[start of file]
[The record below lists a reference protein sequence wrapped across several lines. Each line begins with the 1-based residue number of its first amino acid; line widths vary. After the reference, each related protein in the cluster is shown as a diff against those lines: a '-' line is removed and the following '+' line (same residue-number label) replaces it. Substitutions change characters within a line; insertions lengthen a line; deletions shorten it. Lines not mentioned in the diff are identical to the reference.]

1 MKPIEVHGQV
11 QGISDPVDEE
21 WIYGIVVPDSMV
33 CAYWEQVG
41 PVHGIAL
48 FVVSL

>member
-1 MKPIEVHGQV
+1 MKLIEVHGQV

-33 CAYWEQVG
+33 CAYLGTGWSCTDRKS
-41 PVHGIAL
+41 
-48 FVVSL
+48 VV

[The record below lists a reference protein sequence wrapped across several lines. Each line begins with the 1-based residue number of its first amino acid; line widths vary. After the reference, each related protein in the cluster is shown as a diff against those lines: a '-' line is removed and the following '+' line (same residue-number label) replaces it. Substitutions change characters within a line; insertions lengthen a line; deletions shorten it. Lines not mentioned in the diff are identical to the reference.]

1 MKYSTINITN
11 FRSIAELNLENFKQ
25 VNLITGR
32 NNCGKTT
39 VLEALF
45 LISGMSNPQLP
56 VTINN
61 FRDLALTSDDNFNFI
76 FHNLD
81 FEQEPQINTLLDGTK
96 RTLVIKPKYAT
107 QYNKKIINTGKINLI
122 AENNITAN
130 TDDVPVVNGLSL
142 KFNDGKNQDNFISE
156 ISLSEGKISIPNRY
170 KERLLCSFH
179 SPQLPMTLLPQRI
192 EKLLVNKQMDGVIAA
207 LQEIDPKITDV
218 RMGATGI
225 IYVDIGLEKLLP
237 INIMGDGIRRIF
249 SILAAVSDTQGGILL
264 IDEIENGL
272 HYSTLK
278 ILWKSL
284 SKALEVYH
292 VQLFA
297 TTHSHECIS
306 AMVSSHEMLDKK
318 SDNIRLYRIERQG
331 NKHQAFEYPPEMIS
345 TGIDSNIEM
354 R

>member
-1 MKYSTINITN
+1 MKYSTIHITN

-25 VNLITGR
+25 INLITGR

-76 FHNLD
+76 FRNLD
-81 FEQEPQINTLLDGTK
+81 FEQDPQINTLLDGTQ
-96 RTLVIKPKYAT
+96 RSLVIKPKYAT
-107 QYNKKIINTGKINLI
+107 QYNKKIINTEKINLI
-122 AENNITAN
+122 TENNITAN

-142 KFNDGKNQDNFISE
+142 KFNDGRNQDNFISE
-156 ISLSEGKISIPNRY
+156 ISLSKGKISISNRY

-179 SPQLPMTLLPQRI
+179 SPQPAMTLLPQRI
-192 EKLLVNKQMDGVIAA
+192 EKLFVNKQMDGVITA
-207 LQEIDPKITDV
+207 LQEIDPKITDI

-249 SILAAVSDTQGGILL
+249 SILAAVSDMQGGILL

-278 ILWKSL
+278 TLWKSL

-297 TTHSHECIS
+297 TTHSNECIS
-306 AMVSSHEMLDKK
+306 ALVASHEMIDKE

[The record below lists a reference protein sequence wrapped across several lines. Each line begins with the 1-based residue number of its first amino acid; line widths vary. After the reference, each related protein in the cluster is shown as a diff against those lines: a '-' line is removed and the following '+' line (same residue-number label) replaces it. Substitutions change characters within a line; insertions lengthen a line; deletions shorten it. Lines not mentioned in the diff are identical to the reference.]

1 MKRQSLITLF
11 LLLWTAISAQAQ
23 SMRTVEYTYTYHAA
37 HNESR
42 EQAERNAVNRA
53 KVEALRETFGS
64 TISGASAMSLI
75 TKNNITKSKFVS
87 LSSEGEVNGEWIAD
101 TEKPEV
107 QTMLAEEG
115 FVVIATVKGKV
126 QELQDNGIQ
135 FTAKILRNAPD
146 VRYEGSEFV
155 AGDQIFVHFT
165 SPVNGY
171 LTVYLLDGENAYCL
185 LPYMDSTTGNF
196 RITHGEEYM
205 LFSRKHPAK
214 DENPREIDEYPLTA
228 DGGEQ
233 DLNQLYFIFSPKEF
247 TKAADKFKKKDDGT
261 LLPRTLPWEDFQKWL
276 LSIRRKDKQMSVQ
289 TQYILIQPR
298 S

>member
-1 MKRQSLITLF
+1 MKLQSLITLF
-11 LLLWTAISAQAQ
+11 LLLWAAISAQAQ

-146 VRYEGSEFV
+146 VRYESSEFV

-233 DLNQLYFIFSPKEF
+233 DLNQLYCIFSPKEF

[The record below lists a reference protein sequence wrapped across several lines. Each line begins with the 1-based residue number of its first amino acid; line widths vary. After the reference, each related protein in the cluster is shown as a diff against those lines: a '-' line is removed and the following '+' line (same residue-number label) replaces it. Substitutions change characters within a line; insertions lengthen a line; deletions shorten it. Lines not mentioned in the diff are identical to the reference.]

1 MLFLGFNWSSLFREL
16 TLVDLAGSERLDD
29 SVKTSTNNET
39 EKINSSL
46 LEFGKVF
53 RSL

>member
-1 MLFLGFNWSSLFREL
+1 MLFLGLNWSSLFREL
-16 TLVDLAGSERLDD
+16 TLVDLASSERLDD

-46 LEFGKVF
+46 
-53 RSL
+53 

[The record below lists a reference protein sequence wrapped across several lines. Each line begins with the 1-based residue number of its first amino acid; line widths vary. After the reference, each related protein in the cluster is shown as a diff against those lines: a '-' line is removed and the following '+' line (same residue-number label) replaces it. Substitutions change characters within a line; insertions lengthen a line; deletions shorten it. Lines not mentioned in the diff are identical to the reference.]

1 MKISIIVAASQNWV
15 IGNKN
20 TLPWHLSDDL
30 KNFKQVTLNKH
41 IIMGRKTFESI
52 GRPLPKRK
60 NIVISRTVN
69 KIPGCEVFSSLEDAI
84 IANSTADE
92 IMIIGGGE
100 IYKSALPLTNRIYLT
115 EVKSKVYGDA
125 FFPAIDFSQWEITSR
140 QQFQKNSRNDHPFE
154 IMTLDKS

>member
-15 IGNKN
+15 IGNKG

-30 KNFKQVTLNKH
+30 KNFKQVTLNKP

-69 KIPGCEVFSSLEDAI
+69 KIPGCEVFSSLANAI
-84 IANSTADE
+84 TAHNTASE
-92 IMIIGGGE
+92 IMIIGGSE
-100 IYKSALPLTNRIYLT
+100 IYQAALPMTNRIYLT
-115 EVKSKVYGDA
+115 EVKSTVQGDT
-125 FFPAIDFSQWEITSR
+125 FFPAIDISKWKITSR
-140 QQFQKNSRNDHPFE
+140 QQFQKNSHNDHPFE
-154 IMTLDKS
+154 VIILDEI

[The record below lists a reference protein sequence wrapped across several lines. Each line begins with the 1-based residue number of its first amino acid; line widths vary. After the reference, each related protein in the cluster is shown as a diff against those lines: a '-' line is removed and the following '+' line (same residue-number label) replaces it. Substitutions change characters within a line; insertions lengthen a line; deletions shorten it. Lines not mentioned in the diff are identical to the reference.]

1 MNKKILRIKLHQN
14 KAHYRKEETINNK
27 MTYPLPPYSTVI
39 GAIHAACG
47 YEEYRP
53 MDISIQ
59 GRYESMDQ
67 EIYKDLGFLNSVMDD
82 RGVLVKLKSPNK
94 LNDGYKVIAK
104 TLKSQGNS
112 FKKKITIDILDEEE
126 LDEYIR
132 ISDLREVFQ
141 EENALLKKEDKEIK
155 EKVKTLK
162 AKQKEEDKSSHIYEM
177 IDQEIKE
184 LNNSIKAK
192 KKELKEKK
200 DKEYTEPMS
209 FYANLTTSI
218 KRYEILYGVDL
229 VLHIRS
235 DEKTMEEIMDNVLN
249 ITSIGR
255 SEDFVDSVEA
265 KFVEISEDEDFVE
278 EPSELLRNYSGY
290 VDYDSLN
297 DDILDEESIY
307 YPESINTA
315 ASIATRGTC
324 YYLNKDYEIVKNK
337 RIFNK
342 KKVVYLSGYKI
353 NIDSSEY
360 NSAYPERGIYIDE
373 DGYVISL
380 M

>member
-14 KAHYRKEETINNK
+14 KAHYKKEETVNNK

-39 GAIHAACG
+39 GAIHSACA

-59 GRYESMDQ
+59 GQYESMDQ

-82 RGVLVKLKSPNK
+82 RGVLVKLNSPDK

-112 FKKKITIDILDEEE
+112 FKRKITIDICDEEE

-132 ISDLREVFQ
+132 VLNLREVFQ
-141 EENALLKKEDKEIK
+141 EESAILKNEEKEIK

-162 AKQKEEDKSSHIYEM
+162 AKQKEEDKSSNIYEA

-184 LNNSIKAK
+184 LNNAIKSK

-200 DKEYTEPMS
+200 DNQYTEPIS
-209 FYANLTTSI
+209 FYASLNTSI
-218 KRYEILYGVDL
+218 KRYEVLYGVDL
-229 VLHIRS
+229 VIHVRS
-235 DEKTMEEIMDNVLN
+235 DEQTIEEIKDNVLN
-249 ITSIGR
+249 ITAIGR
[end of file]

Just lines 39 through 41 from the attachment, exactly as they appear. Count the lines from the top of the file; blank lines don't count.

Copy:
225 IYVDIGLEKLLP
237 INIMGDGIRRIF
249 SILAAVSDTQGGILL